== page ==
Feeds

US antitrust group urges Intel investigation

Wants more vigorous FTC probing

5 things you didn’t know about cloud backup

The American Antitrust Institute (AAI), a Washington DC lobby group, has written an open letter to the Federal Trade Commission urging an investigation of Intel's allegedly monopolistic business practices.

The letter, directed to FTC chairwoman Deborah Majores, notes similar investigations by the European Commission and in Japan and Korea. The AAI hopes to convince the matter isn't just a concern of duty, but of red-white-and-blue American pride:

"The U.S. government — especially the FTC — should reclaim its traditional role as leading antitrust enforcer, especially when it is two U.S. corporations that are involved and the rest of the industrialized world is so concerned."

AAI say its insistence of an investigation is based on allegations by AMD in a private case and information obtained by the EC's complaint, which have not been made public. In particular, it alleges that Intel has fashioned a rebate policy that keeps OEM vendors from switching to AMD.

"Intel is clearly a monopolist in the microprocessor manufacturing industry, which for practical purposes is a global duopoly whose control over an essential ingredient for high technology makes it a critical focal point for competition policy. There seems to be no compelling evidence that this industry is a natural monopoly, so it becomes especially important to be vigilant against strategies by the dominant firm that might eliminate or cripple its only rival's ability to gain substantial market share as a result of its hard-won and pro-competitive innovations and efficiency."

A copy of the letter is available here (PDF warning).

The FTC said it would not comment on an ongoing investigation.

The organization, however, hasn't been shy about poking around Intel's offices. The chipmaker announced today it has received a second request for information from the FTC. Unlike the EU's charges, the FTC's latest action is in regards to the proposed venture with STMicroelectronics. The two have inked an agreement to create an independent flash memory company based in Geneva. The company will compete against a partnership between AMD and Fujitsu to create flash memory for mobile devices.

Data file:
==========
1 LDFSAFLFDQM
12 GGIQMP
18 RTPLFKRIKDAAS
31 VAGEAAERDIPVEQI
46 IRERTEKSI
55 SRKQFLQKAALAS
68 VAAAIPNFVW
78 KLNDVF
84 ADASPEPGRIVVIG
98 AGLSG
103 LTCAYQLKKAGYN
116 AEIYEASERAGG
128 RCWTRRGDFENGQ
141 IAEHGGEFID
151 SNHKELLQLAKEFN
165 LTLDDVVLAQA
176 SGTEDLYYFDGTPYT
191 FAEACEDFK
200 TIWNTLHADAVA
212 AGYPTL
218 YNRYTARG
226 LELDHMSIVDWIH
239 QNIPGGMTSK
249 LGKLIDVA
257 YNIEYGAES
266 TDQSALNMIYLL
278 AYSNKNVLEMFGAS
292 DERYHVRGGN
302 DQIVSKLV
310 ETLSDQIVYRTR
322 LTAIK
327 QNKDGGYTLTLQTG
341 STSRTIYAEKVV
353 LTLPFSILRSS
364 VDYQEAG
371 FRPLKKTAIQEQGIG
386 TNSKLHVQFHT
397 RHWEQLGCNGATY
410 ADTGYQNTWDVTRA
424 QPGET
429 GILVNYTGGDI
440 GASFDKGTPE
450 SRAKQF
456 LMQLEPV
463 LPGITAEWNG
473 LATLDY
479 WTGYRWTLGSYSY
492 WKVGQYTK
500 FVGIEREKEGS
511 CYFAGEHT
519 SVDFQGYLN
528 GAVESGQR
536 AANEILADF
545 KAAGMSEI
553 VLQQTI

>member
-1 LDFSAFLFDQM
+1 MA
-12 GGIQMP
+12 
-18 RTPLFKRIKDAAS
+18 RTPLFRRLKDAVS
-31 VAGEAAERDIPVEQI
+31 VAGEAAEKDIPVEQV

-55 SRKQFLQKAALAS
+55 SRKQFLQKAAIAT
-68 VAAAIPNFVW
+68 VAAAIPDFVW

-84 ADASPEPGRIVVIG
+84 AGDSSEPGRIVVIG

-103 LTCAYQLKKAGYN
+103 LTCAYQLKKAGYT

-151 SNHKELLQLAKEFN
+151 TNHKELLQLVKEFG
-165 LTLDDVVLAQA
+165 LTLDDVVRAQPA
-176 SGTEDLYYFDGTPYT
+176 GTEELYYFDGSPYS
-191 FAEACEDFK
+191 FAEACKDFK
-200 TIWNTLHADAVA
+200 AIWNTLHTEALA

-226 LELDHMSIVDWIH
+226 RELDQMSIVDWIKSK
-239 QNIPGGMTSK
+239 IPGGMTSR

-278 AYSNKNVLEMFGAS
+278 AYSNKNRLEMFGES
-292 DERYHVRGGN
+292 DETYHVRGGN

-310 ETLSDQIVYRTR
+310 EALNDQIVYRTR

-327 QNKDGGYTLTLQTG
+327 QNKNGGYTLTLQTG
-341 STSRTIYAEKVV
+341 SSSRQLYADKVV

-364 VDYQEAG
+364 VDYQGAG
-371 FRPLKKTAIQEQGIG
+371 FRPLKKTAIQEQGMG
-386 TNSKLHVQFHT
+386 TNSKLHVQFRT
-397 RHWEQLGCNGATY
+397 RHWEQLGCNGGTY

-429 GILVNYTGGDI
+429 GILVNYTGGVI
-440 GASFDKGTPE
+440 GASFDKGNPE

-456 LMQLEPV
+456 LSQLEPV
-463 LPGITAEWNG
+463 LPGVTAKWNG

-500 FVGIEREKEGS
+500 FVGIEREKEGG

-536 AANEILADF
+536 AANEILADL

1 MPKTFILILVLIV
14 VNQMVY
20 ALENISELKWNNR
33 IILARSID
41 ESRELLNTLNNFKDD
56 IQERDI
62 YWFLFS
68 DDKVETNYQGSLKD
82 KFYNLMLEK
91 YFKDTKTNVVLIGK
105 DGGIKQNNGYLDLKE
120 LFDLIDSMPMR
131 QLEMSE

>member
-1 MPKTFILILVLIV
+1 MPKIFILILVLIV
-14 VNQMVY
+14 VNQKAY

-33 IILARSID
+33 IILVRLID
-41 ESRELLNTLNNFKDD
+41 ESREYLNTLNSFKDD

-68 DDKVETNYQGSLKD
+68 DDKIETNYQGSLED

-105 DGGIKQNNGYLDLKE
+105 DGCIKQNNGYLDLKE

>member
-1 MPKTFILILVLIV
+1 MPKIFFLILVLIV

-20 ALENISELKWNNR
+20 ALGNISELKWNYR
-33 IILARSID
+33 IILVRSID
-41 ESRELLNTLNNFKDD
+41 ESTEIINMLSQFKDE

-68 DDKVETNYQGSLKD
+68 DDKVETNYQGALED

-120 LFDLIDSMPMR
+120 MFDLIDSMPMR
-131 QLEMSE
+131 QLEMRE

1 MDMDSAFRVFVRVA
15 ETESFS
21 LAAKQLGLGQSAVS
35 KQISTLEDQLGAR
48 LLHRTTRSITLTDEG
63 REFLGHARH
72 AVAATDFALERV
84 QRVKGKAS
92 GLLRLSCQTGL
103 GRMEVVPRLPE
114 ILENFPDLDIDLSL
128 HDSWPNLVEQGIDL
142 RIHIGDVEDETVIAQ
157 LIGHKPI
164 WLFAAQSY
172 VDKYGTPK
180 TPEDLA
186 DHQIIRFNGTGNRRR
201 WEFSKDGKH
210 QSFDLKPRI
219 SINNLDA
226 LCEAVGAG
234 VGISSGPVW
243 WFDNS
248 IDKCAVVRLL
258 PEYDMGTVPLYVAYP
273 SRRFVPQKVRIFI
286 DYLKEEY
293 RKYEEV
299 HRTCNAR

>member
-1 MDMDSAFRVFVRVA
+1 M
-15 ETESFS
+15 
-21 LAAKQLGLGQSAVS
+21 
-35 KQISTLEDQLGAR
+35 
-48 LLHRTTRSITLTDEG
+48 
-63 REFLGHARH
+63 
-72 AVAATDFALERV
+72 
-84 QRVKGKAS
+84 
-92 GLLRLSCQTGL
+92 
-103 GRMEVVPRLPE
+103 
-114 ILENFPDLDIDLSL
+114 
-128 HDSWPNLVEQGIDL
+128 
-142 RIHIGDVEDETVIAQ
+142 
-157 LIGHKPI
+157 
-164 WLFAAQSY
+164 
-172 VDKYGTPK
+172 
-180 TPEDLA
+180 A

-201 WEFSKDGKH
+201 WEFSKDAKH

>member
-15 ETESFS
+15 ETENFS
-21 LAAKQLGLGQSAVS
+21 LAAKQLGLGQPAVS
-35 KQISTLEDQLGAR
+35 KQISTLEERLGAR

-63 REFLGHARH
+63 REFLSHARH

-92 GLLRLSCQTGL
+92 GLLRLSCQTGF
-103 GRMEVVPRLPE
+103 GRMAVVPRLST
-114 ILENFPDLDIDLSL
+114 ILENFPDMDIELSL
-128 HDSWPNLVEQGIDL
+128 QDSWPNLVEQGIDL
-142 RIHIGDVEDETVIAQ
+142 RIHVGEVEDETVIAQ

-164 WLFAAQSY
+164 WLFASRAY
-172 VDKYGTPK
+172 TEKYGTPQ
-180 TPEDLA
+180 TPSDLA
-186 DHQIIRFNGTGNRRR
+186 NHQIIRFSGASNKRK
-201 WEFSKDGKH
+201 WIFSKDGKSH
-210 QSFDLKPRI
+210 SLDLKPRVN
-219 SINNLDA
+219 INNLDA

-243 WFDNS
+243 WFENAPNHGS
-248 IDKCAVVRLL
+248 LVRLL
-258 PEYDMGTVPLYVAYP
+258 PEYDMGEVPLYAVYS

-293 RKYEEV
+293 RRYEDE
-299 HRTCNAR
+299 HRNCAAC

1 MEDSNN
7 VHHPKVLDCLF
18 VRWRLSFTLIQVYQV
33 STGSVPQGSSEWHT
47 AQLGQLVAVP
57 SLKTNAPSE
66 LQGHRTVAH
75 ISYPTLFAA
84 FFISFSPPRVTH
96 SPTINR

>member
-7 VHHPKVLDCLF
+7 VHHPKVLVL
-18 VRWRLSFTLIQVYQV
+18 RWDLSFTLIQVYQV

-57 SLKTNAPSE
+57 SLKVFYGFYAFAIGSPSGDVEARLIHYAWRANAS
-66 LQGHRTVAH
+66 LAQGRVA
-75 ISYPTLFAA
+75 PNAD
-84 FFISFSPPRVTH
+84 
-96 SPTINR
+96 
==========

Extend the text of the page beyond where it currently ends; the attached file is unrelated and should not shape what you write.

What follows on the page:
Intel said that no estimate is being provided on the transaction's closing date, but it will respond promptly to the information request. If the FTC determines the deal is on the up-and-up, federal law requires a 30-day waiting period before the deal can be closed. ®

The essential guide to IT transformation

More from The Register

next story
So, Apple won't sell cheap kit? Prepare the iOS garden wall WRECKING BALL
It can throw the low cost race if it looks to the cloud
Samsung Gear S: Quick, LAUNCH IT – before Apple straps on iWatch
Full specs for wrist-mounted device here ... but who'll buy it?
Apple promises to lift Curse of the Drained iPhone 5 Battery
Have you tried turning it off and...? Never mind, here's a replacement
Now that's FIRE WIRE: HP recalls 6 MILLION burn-risk laptop cables
Right in the middle of Burning Mains Man week
HUGE iPAD? Maybe. HUGE ADVERTS? That's for SURE
Noo! Hand not big enough! Don't look at meee!
AMD unveils 'single purpose' graphics card for PC gamers and NO ONE else
Chip maker claims the Radeon R9 285 is 'best in its class'
prev story

Whitepapers

Endpoint data privacy in the cloud is easier than you think
Innovations in encryption and storage resolve issues of data privacy and key requirements for companies to look for in a solution.
Implementing global e-invoicing with guaranteed legal certainty
Explaining the role local tax compliance plays in successful supply chain management and e-business and how leading global brands are addressing this.
Advanced data protection for your virtualized environments
Find a natural fit for optimizing protection for the often resource-constrained data protection process found in virtual environments.
Boost IT visibility and business value
How building a great service catalog relieves pressure points and demonstrates the value of IT service management.
Next gen security for virtualised datacentres
Legacy security solutions are inefficient due to the architectural differences between physical and virtual environments.